what really counts is the value for money => ORS rating. A high ORS rating means that you will get a higher percentage of the bookings on a given route. In order to raise your rating, you can either improve the quality or lower your prices. If you refurbish a plane with better seats, and raise the price of your tickets too much, you may end up with the same (or even lower) ORS rating.
On routes with heavy competition, a good rating is vital to get a good share of the passengers. If you enter a route in the ORS, it will show you the flights on that route and their rating. Ratings are shown as green bars, but if you hover your mouse over the green bars, you will get a little pop-up with the exact figure. If the ORS does not work on your server, use the flight information page. It gives you the "price performance ratio". It is not as acccurate as the ORS, but 5 green bars mean your rating is between 80 and 100. If you have less than 5 green bars, I suggest to improve your service (better seats, better on-board service) or to lower your prices.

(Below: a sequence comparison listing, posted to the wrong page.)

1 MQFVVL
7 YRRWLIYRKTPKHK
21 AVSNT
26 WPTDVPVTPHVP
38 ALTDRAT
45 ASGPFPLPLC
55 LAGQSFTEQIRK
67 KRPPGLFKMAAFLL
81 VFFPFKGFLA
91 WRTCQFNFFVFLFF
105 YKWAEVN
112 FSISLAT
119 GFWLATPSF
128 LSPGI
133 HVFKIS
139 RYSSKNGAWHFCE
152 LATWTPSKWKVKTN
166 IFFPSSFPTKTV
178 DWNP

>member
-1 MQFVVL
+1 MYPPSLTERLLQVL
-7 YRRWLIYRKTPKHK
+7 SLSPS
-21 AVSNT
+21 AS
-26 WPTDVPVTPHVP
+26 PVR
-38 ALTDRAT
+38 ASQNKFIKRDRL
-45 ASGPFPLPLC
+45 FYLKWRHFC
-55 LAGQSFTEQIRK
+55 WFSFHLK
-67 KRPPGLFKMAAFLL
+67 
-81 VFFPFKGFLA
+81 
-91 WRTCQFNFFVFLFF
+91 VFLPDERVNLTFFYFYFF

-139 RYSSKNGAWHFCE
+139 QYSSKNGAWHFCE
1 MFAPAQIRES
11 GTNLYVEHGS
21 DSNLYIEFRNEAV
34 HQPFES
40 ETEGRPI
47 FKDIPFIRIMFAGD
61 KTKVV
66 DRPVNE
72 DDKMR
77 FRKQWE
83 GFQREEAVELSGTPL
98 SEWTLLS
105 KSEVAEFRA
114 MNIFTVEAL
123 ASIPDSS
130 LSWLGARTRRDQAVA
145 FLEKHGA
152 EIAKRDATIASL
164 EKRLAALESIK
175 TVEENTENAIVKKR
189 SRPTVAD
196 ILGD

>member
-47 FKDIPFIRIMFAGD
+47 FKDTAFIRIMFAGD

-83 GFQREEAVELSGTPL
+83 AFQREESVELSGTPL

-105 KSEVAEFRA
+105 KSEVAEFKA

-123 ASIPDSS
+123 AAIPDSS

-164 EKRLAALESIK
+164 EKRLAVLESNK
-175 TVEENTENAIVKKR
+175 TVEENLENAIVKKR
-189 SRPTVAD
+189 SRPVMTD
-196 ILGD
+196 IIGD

I agree with you on the seat load factor. A high profit per seat means nothing if your plane flies half empty.
If you fly competitive routes, you may indeed consider to replace your Dashes by (regional) jets. Your profit margin may drop, but your flights will be more competitive. I use a mix of bigger jets with better profit margins and regional jets that provide less profit but work as feeders.
It is not because their tickets are expensive that they make a huge profit. At least not necessarily. If they (for example) use ecoplus seats, they only use 60% of the standard seating capacity of the plane… On the other hand, excellent seats allow higher prices.
You will have to offer better on-board service, better seats, or cheaper tickets to get a better rating.
Mind you… with some planes it is almost impossible to get a high rating and to make a profit. Plus, your competitors may have a better network and more transfer passengers. Transfer passengers can fill a plane that would otherwise fly half empty… even with a rating of 100.